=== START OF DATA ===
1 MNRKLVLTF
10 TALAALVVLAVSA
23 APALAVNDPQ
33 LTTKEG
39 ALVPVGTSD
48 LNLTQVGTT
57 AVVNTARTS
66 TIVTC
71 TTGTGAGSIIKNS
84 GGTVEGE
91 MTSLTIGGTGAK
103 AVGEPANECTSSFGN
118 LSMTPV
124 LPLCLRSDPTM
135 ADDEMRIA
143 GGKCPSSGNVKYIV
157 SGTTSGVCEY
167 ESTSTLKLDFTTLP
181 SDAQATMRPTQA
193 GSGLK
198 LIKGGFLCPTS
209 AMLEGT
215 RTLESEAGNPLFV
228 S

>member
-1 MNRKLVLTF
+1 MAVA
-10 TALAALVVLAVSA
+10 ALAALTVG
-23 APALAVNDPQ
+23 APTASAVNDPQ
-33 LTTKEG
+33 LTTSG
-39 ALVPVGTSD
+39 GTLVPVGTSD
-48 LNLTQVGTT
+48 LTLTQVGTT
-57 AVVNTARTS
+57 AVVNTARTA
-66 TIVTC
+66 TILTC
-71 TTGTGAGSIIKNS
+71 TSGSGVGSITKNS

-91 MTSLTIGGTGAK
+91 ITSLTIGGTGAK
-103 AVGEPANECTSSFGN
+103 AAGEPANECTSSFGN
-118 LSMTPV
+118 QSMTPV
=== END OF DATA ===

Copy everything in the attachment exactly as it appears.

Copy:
1 MNRKLVLTF
10 TALAALVVLAVSA
23 APALAVNDPQ
33 LTTKEG
39 ALVPVGTSD
48 LNLTQVGTT
57 AVVNTARTS
66 TIVTC
71 TTGTGAGSIIKNS
84 GGTVEGE
91 MTSLTIGGTGAK
103 AVGEPANECTSSFGN
118 LSMTPV
124 LPLCLRSDPTM
135 ADDEMRIA
143 GGKCPSSGNVKYIV
157 SGTTSGVCEY
167 ESTSTLKLDFTTLP
181 SDAQATMRPTQA
193 GSGLK
198 LIKGGFLCPTS
209 AMLEGT
215 RTLESEAGNPLFV
228 S

>member
-1 MNRKLVLTF
+1 MAVA
-10 TALAALVVLAVSA
+10 ALAALTVG
-23 APALAVNDPQ
+23 APTASAVNDPQ
-33 LTTKEG
+33 LTTSG
-39 ALVPVGTSD
+39 GTLVPVGTSD
-48 LNLTQVGTT
+48 LTLTQVGTT
-57 AVVNTARTS
+57 AVVNTARTA
-66 TIVTC
+66 TILTC
-71 TTGTGAGSIIKNS
+71 TSGSGVGSITKNS

-91 MTSLTIGGTGAK
+91 ITSLTIGGTGAK
-103 AVGEPANECTSSFGN
+103 AAGEPANECTSSFGN
-118 LSMTPV
+118 QSMTPV